The annual three-day Water Festival competes with the Khmer New Year for being the most important holiday for Cambodians.
A smaller Water Festival is held around Angkor Wat near Siem Reap, but for the real thing you’ll have to go to Phnom Penh, where main celebrations are along the Tonle Sap River in front of the Royal Palace.
Crowds flock to the capital to take in boat races on the river, fireworks, street food and a flotilla of illuminated river vessels during the three-day Bon Om Touk, or Water Festival.
But the boat races – which are best viewed from the banks of the Tonle Sap river, along Sisowath Quay or the opposite section on Chhroy Changvar peninsular – are the spectators’ highlight.
Tens of thousands of Cambodians travel from their home provinces to either participate in the contests or cheer on their favourite team.
Water Festival is held each year during the Buddhist lunar month of Kadeuk (in November), and falls on the full moon. It marks the end of the rainy season and start of the fishing season.
Dozens of teams rowing brightly-painted dragon boats, which can measure more than 30 metres in length and hold 80 oarsmen, compete in a series of heats in a bid to bring honour to their province.
Tourists are invited by authorities to view the races at a specially constructed tent in front of the Royal Palace (hint: bring a copy of your passport), but you can always jostle with the throngs anywhere along the Riverside strip. Be sure to wear sunscreen, sunglasses and a hat and bring cash to feast on tasty festival treats – like ambok, rice fried in its husks and mixed with coconut and sugar or banana – and cool off with beverage, especially plenty of water. Take extra special care of your belongings when in crowds.
The Water Festival dates back to the 12th century during the reign of Angkorian King Jayavarman VII, his naval forces celebrating their fleet’s superiority. Three Buddhist ceremonies are now included in its traditions.
Loy Pratip is a post-sunset water parade of huge illuminated boats (sponsored by the various government ministries and other institutions) that light up the waterways with colourful electric lights.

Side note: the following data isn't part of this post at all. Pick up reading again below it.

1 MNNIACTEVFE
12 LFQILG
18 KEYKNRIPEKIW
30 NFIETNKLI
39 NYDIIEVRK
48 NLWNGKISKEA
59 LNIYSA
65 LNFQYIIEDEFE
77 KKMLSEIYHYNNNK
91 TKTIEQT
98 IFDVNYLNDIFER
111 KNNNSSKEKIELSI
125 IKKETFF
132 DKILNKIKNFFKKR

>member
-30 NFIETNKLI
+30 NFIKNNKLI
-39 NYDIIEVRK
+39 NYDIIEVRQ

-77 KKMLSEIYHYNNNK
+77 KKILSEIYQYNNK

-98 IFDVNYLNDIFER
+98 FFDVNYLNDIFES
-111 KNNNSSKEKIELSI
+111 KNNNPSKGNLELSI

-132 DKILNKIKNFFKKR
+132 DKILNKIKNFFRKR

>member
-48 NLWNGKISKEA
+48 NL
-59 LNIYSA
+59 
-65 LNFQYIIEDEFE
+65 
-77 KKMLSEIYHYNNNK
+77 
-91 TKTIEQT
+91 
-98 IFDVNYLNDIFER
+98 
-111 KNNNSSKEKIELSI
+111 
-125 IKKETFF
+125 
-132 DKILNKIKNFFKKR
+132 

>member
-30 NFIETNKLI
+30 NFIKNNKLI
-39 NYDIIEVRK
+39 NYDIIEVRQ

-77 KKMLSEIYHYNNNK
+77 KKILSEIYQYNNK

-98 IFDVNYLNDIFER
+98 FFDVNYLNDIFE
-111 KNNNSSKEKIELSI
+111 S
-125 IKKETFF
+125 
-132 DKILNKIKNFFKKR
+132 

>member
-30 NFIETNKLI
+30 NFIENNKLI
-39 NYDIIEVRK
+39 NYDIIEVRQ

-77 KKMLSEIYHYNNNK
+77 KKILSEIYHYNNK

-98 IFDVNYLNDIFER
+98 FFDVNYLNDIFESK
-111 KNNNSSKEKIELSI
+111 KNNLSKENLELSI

Sampeas Preah Khe pays homage to the moon, with the full moon believed to be a good omen for the coming harvest.
After the Sampeah Preah Khae ceremony, Cambodian Buddhists gather at a pagoda for Ak Ambok, and eat ambok, traditionally after midnight.
Smaller Water Festival celebrations take place in Siem Reap and across the country, but the largest festivities are in Phnom Penh. Fireworks light up the sky over the Tonle Sap each night from 7pm, and floating, candle-lit lanterns holding flowers and incense sticks are cast off from the banks. If you’d like to launch your own floating lantern, they can be purchased for about $3 from riverside vendors.
Visiting during Water Festival will make you thankful for the chance to experience a uniquely Cambodian festival and take in Phnom Penh’s colourful boat races, illuminated night skies and bustling city ambience.
Backgrounds of Bon Om Toeuk
As one of the country’s most popular yearly celebrations, Water Festival also marks the seasonal reversing of the Tonle Sap river’s current. It is a unique natural phenomenon as it’s the only waterway in the world which flows in opposite directions at different times of the year.
The Tonle Sap lake or Great Lake is a vast expanse of water, once an arm of the sea, which forms the most significant topographical feature in country.
From November to May, the Tonle Sap river runs into the Mekong just like any other tributary. But with the arrival of the monsoon rains, there is such build-up of water in the main stream that excess pours into the Tonle Sap river, forcing it to change direction and flow back into the Tonle Sap lake.
The Water Festival is seen as a way of giving thanks to the waterways for providing fertile land and plentiful fish.
Full Moon brings good luck
The Festival also coincides with the full moon of the Buddhist calendar month of Kadeuk. The Cambodians believe that the full moon is a good omen which promises a bountiful harvest.
On this night, especially in the countryside, people gather to give thanks to the moon. Special food is prepared for this occasion – fruits, vegetables and fish amok, a uniquely Cambodian speciality. Candles are lit, incense burnt and offerings made. The chief priest lights the candles and as it drips on the banana leaves spread beneath the candles, predictions are made. It is said that the shape of the melted wax on the banana leaves dictates the state of all future harvest for the year.
Water Festival Video
Here’s a time-lapse video of the Water Festival in Phnom Penh in 2015, made by Darren Wilch of Cambodia Images.